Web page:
But the research on TFA, unlike what is usually touted in the popular press, does not support the enthusiasm the program often generates among policymakers. This is especially true when it comes to the vexing problems of staffing high-need schools in America’s urban and rural communities. Journalists are apt to cite the 2004 study conducted by Mathematica Policy Research Inc., which suggested that students of Teach for America recruits got better results in math and the same gains in reading as did those of other new teachers. But most alternative-certification advocates ignore the fact that the study’s 41 TFA recruits were compared with other teachers who were, remarkably, even more underprepared, with fewer being certified or having had student-teaching than members of the TFA group themselves. Perhaps most notably, the students of both TFA teachers and their non-TFA counterparts performed abysmally. Another study, drawing on extensive data from Houston, recently found that between 57 percent and 90 percent of TFA recruits had left teaching after their second year, and between 72 percent and 100 percent had left after their third year. All of this is a sad commentary on the extent to which many urban and rural districts that hire TFA recruits have lowered standards for teachers of low-income and minority students.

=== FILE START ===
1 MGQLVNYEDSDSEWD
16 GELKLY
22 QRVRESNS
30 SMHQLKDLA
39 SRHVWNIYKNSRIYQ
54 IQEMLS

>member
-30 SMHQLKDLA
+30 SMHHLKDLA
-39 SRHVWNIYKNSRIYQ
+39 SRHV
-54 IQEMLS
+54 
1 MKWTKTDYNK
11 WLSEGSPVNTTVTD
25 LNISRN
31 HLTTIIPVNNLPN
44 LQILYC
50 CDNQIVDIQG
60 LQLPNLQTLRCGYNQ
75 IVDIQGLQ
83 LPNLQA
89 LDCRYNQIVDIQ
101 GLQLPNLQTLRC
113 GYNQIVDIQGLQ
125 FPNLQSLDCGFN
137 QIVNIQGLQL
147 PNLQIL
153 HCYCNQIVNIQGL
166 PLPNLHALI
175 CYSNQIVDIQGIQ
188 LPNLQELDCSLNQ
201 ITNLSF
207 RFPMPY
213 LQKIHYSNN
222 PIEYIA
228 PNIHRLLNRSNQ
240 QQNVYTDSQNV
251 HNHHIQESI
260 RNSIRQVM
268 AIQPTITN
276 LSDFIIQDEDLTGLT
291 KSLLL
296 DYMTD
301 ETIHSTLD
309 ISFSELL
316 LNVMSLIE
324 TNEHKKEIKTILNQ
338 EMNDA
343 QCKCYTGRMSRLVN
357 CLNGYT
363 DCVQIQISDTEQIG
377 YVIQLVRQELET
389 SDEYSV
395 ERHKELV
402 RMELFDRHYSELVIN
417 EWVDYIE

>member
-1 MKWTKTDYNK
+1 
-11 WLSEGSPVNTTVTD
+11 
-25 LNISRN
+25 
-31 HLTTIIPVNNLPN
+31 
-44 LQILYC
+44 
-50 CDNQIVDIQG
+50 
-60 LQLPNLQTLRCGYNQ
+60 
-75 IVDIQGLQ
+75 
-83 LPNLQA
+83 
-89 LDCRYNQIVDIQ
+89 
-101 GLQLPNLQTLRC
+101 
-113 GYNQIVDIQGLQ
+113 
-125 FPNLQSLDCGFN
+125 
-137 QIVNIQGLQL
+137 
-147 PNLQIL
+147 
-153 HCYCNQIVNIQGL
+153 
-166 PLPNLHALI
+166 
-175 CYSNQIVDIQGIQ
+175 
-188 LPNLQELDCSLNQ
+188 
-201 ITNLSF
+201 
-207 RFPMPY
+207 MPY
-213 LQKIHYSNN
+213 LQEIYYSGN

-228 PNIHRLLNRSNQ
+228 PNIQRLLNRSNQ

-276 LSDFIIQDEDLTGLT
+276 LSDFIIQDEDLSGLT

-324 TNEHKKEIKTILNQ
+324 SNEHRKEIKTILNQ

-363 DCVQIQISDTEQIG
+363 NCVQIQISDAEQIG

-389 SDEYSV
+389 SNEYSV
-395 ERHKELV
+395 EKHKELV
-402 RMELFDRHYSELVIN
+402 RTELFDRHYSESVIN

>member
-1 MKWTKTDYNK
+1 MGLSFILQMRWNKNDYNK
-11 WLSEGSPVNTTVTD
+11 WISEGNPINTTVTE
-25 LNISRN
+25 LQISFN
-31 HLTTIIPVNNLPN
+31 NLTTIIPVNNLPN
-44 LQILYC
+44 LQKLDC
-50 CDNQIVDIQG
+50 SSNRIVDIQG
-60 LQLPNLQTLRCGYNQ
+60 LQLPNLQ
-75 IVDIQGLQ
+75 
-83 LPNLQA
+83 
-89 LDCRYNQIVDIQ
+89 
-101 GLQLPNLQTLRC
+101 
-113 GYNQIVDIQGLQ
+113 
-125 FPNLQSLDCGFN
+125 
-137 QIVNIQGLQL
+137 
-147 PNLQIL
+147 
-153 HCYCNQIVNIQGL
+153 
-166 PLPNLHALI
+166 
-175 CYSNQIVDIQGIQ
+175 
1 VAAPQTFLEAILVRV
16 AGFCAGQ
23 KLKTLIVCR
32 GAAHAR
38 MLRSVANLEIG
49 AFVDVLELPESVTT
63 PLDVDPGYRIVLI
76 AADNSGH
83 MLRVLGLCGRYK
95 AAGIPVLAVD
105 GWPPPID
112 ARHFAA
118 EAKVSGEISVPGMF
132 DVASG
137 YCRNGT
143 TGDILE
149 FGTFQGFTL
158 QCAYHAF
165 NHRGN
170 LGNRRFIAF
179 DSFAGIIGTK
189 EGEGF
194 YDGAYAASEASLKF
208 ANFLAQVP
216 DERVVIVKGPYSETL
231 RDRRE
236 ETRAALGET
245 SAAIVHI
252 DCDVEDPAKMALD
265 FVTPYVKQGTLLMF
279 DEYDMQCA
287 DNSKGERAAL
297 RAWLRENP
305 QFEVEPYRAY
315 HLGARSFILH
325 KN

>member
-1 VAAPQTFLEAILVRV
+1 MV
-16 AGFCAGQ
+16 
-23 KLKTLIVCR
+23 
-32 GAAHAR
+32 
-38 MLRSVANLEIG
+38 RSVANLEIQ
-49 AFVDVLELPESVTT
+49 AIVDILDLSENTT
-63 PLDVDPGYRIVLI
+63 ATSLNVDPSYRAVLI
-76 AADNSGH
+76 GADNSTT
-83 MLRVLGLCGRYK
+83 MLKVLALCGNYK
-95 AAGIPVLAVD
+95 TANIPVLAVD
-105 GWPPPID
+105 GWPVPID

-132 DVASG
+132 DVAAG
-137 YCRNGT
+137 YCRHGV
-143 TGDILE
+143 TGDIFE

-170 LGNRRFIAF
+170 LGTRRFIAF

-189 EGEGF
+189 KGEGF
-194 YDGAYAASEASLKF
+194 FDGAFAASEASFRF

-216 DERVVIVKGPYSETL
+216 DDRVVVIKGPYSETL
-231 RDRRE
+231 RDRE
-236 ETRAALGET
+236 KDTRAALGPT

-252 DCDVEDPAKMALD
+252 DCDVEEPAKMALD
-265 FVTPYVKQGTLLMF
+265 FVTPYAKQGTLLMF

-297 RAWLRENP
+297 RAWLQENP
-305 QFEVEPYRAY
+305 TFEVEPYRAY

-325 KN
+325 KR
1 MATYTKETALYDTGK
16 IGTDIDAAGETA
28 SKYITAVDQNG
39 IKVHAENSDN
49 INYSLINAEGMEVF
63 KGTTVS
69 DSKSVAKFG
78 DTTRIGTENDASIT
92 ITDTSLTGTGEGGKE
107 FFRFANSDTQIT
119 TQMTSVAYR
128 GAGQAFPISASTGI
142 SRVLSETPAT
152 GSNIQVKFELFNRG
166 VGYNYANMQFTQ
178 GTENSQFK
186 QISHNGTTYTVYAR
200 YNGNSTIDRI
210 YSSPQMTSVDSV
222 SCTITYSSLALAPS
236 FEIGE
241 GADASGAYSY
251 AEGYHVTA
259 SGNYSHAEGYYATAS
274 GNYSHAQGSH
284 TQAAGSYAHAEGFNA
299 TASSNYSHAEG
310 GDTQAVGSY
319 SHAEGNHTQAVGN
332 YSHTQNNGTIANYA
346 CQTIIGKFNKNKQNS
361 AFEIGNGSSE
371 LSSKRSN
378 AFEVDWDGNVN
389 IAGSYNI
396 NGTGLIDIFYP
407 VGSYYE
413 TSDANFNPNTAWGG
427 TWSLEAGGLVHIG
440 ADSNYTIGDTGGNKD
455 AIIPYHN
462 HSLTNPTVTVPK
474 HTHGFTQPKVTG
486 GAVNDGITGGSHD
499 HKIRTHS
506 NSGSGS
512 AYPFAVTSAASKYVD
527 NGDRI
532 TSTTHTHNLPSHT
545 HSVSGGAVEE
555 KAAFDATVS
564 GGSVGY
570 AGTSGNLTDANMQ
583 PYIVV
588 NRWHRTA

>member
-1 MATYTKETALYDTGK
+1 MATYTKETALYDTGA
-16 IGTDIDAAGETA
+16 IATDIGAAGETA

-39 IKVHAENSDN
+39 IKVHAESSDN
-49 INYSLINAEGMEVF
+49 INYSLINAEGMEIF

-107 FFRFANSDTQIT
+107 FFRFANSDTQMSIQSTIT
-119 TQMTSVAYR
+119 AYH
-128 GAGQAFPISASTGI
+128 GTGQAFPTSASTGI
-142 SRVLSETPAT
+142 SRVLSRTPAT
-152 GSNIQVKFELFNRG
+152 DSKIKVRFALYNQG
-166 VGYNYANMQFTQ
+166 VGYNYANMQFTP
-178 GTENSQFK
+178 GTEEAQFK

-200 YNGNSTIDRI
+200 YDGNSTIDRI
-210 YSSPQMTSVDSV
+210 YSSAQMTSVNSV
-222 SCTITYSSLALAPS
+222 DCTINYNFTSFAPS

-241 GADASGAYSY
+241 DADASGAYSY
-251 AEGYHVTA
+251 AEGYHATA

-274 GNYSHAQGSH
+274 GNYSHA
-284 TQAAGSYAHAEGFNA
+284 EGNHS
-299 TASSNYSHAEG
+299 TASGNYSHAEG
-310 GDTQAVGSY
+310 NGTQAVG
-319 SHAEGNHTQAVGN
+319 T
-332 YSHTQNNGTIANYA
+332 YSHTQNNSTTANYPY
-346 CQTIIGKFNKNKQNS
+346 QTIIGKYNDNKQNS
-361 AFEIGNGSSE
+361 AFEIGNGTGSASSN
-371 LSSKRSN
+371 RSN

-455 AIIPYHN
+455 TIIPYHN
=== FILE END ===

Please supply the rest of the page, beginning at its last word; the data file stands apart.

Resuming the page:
Ultimately, the TFA model—recruiting each year a small group of young people who enter teaching on a short-term basis with zeal but little training—cannot provide the kind of teaching our most disadvantaged students need and deserve. No one will deny that public schools need more teachers who come from the top of their class and from our most competitive colleges. But schools also need teachers who know how and why children learn and how to make increasingly difficult material more understandable, useful, and engaging. And they need teachers who will stay in the profession, rather than adding to the regular turnover that undermines the stability of urban and rural schools and costs them many thousands of dollars for each teacher who leaves.